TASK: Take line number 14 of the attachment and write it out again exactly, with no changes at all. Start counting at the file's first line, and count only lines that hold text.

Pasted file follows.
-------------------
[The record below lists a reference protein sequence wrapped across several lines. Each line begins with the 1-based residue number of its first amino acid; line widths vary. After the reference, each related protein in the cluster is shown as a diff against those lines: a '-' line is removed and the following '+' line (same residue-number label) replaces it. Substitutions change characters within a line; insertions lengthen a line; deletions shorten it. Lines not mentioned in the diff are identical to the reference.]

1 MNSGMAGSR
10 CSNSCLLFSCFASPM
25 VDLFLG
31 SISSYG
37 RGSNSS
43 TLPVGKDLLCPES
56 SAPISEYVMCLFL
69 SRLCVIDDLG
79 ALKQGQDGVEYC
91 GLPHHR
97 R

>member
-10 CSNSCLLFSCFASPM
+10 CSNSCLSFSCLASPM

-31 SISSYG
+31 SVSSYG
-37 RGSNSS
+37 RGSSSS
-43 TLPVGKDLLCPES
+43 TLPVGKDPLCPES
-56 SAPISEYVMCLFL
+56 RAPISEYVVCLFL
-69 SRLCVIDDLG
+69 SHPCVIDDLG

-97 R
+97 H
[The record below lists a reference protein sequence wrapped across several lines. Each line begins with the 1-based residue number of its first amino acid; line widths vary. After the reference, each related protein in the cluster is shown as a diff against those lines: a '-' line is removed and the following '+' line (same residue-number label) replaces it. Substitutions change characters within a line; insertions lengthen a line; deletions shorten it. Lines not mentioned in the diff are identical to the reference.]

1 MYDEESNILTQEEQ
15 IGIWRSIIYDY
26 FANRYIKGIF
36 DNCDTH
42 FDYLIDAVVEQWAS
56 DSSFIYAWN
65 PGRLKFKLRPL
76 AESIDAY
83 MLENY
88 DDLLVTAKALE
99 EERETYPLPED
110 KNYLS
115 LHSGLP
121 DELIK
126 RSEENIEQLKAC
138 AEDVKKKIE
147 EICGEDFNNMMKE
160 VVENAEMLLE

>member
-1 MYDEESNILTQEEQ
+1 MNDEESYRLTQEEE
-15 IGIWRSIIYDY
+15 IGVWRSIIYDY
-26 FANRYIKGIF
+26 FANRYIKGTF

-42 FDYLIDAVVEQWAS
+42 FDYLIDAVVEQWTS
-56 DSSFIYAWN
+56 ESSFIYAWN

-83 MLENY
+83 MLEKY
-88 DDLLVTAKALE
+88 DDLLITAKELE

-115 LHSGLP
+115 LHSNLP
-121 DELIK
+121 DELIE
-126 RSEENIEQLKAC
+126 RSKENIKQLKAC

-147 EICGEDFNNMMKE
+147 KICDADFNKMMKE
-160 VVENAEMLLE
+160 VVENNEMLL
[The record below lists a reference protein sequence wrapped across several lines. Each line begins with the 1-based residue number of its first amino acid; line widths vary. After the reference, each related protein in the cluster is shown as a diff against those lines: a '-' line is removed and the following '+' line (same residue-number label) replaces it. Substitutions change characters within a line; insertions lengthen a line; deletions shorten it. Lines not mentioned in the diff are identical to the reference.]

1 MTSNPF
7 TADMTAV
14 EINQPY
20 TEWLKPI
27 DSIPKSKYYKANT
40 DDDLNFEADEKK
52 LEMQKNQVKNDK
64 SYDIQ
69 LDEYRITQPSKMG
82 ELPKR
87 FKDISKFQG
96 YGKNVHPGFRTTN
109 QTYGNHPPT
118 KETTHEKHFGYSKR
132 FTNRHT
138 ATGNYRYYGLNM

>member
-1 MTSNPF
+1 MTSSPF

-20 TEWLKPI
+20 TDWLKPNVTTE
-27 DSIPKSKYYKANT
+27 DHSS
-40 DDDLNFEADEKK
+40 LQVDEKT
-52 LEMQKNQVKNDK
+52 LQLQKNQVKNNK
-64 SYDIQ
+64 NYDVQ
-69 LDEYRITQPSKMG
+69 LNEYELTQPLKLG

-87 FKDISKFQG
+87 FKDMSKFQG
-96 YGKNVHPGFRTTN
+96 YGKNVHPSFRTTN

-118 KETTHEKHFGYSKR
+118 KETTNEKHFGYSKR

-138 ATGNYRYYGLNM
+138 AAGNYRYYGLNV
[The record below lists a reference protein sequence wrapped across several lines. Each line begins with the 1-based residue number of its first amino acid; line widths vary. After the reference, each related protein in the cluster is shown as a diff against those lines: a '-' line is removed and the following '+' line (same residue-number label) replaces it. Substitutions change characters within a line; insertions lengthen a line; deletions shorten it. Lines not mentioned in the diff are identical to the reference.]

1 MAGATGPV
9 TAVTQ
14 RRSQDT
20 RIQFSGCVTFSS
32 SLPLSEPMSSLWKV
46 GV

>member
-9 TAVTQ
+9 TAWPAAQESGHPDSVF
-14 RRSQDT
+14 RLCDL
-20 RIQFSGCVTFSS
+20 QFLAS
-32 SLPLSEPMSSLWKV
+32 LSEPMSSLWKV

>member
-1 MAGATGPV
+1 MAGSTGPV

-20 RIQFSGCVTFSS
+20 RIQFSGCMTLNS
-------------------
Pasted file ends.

-10 CSNSCLLFSCFASPM